I was especially intrigued by the history of the churches that served as houses of worship for the settlers. The church had been relocated a couple of times during the early years, but we stood in the beautiful church building that had been moved back to the original site. There, we saw the grave stones in the cemetery. Several of the stones had long inscriptions on them, and a few of them ended the same way. The biographies on the stone ended with these words: "Awaiting a joyful resurrection." Those early settlers lived difficult lives. Many of them died young. But pulsing through this community was the hope of a joyful resurrection. They were planted in the earth with the faith that someday, they would be resurrected to new life.
We have a lot of things that make life easier today. We have air conditioning and heat. We have a ready food supply. We have health care that extends our lives and adds quality to our years. Compared to the settlers, we have it made. But at the end of the day, we also share the same hope. Some day, we, too, will be planted in the earth. May our hope and our faith leave no doubt that we are awaiting a joyful resurrection.
Joe was holding on the phone for me. What was I going to say to him? Joe and his wife Ann were both alcoholics. They would stay sober for a few weeks, then one of them would relapse, and then the other was not far behind. They would almost certainly get into a fight when they started drinking, and then the same script would play out. The police would come, arrest one or the other, or sometimes both, and in a few days, it would all be forgiven and forgotten between Joe and Ann.
I knew the story well because I was their pastor. They tried. They really, really tried. Yet all their efforts just seemed to underscore that they needed something more than I could offer. They were committed to Christ. They prayed for forgiveness and practiced forgiveness, but alcohol held a death grip on both of them. Ultimately, they separated and then divorced. They were bad for each other.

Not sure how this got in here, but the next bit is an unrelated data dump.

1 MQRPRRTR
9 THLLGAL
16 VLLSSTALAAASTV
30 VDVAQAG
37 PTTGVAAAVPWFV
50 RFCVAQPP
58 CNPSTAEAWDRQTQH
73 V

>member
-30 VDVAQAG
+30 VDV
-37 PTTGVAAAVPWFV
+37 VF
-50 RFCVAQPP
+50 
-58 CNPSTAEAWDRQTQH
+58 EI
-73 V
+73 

I answered Joe’s phone call. “Dale,” he said, “I’m just a hopeless drunk.” I tried to assure him that he was not hopeless. But I knew in my heart that he needed professional help to go along with his Christian hope.
Last week, I went to visit a church that is helping people like Joe and Ann. They are preaching the Gospel, while offering support groups to help people silence the demons and find peace in Jesus. The church is in Cokesbury UMC in Knoxville, TN, and it sees as many as 700 people come together and worship and support one another on Thursday evenings.
I’m excited because Cokesbury is helping other congregations begin recovery ministries throughout the Southeastern United States, and they are willing to partner with us in order to help us tap into a ministry that is changing lives and changing family histories. I met a guy at Cokesbury who had the strong smell of alcohol on his breath. He had that same hopeless look that I had seen in Joe and Ann. But this guy heard the Gospel on Thursday. He heard that there is a way out. He joined in singing songs about freedom. Because of the church in his community, there’s hope. I want us to do this. I want to help the next Joe and Ann. Pray for us as we take the necessary steps to become a place for recovery.
See you Sunday. What we do here matters.
I still remember shaking my head at the news. Michael Phelps had been arrested for DUI. "What a waste," I thought. "How could a young man with his talent keep making headlines for all the wrong reasons?"
That was a few years back. After the past week, I found myself cheering on a man who seems to have gotten his life together. Watching his skill in the swimming pool was exciting to say the least. At this point, his Olympic career is without a rival. Phelps now has enough gold medals to fill a bank vault.